Ramadan is the best time to read the holy Quran during thee month, but there are other things to read too, to improve your day-to-day life or to reach inner-peace –  with some talks, some stories of the Prophet, or even just a few verses of prayer which can be read with prayer beads. It’s easy to forget to do this in this time, we’re tired, hot and not always able to concentrate, but time and time again I’m reminded of the value of praying and reading so that we can reap the rewards.

Also on the subject of reading, here are a few Ramadan Links to read for those of your who want food ideas, kids activity ideas or just lectures and talks to listen to – have a browse!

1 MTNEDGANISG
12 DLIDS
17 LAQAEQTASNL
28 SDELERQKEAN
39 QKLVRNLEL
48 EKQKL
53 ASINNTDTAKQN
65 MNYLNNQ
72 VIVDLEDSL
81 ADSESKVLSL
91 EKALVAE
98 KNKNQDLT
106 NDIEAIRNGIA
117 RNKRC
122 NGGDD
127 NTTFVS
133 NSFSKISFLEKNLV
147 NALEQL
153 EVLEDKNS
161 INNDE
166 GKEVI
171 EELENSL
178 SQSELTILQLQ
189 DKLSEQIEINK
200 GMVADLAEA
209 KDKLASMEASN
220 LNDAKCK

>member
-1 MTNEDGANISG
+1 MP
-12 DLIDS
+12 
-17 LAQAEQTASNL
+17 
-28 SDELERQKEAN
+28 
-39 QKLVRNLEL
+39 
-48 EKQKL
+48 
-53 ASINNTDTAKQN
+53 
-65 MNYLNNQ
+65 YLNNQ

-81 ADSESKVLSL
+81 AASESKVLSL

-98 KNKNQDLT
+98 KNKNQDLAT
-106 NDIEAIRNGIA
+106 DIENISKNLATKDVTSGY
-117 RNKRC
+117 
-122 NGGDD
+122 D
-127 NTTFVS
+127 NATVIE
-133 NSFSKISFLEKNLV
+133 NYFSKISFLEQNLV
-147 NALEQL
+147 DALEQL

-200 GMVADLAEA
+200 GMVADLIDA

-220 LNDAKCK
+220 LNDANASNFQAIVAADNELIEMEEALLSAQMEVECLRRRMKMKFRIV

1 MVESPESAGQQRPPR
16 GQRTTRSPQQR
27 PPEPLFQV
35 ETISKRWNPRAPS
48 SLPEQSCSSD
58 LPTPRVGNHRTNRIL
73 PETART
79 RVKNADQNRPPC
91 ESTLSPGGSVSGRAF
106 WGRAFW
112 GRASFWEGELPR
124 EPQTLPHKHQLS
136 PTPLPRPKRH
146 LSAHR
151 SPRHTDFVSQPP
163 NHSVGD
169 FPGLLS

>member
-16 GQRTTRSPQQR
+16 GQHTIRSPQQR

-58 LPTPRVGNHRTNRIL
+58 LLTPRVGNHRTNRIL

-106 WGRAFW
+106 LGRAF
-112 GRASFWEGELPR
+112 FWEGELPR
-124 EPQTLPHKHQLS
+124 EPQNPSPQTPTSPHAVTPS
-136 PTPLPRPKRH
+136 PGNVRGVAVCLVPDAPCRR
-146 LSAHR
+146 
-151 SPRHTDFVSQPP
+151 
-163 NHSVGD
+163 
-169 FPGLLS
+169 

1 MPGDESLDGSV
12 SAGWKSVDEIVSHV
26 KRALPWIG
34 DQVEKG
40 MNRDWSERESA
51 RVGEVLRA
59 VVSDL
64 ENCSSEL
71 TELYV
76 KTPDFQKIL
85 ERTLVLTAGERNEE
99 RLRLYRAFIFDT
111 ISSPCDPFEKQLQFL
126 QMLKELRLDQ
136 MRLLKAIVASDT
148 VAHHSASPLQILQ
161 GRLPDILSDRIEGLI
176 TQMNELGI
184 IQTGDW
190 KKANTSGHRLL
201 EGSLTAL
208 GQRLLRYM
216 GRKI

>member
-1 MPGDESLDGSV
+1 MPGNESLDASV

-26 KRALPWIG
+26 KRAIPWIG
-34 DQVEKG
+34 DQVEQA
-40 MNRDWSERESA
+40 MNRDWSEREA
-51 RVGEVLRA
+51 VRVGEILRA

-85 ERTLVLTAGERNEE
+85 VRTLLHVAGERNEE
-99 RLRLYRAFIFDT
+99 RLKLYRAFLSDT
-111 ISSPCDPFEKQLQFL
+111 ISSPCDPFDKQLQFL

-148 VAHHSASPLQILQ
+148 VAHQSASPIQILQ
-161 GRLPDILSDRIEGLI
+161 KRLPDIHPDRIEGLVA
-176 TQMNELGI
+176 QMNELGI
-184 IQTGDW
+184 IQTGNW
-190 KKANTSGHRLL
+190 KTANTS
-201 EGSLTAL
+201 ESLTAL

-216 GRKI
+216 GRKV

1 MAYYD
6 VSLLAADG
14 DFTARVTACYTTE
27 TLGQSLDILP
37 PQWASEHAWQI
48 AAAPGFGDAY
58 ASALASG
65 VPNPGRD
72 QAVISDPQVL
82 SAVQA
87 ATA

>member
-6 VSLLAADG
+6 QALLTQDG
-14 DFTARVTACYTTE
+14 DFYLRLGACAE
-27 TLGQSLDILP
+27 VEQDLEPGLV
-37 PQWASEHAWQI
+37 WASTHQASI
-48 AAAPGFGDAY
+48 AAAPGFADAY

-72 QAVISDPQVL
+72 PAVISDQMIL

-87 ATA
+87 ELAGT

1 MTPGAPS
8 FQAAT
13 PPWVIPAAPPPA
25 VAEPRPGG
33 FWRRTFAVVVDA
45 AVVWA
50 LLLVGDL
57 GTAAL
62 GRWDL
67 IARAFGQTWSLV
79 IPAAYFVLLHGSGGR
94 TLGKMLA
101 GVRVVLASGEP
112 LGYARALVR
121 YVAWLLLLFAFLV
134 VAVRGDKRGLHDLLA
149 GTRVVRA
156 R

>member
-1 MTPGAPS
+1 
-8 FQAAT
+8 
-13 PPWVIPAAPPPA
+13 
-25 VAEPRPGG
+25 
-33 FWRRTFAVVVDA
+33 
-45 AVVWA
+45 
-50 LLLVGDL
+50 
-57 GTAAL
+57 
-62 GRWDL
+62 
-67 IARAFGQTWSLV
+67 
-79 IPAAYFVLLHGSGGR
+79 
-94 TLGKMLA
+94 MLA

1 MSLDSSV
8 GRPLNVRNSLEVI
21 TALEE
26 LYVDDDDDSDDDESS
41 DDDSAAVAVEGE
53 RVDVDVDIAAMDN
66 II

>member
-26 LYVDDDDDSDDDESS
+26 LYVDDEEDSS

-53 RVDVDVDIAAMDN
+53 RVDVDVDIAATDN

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Pics & Tricks: Light Blue Trees

I thought I’d show how a different range of colours on the same image can have a completely different effect, as well as different highlights and shadows the same photo can have. I edited this tree picture with various shades of blue and focus of light, and I actually do like most of these, although a couple are a little too garish. My favourite is probably the dusky blue version (top row, third), though, because it reminds me of something in the 70s. I dunno, maybe I’m just making things up here.

But I’d recommend you try it out, it’s surprising what results you end up with, and also which hidden things in a picture may get highlighted. Plus it’s always fun playing around with images on my mobile’s photo apps. )

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“Physician steal thyself” – A Doctor Disappears